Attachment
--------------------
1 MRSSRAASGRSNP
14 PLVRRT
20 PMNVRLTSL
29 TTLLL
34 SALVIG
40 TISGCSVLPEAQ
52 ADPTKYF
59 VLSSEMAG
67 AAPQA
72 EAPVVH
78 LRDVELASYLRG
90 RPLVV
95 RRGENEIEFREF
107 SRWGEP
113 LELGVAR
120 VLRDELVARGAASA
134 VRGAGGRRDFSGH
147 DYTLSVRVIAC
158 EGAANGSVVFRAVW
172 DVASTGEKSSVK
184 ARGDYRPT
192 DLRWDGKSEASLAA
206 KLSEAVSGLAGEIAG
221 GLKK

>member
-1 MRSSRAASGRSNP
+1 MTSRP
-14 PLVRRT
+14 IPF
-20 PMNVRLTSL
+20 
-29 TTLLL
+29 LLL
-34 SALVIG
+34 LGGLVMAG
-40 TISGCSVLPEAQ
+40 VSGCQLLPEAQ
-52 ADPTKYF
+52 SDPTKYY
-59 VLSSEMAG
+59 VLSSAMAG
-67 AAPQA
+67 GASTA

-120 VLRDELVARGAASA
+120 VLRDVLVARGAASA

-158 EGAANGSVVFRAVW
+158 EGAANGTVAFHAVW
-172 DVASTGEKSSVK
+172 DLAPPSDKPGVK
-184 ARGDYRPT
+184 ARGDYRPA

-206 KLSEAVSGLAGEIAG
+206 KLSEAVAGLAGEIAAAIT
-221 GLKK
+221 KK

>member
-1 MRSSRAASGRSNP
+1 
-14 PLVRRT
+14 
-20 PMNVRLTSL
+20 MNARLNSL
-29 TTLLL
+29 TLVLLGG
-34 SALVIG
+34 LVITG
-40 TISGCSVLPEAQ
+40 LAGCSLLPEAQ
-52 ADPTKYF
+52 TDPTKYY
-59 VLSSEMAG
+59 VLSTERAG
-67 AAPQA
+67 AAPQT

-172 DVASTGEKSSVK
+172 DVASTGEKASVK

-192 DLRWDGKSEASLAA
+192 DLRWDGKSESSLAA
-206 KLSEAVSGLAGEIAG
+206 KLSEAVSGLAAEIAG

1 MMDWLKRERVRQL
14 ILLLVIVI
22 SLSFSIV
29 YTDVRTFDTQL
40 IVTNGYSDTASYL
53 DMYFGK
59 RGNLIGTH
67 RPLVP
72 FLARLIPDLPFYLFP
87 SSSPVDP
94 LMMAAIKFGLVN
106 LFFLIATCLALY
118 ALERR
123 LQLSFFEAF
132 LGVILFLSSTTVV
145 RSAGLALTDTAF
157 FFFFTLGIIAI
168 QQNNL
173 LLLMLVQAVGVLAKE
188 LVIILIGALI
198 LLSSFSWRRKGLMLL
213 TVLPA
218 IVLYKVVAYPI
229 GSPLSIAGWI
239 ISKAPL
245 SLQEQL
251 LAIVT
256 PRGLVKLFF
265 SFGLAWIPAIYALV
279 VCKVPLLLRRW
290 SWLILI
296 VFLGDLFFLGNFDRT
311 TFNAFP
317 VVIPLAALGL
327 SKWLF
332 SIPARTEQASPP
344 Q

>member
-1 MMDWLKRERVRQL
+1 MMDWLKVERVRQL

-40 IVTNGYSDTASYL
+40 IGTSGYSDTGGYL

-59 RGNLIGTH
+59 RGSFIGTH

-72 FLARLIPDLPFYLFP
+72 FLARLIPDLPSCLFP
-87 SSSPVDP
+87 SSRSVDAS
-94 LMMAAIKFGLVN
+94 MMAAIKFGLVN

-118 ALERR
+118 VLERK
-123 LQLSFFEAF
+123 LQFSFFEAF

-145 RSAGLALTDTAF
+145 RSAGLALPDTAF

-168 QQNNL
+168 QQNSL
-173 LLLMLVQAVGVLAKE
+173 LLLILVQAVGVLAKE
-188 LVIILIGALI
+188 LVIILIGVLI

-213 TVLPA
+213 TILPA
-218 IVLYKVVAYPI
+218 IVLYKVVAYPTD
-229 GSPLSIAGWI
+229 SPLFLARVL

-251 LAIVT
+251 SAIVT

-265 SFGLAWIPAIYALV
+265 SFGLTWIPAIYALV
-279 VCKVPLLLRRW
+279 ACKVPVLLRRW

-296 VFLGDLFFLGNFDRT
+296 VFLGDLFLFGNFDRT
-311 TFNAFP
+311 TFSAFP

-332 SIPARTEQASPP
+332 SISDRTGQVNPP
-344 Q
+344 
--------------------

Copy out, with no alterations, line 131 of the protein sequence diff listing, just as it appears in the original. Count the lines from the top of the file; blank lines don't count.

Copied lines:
-118 ALERR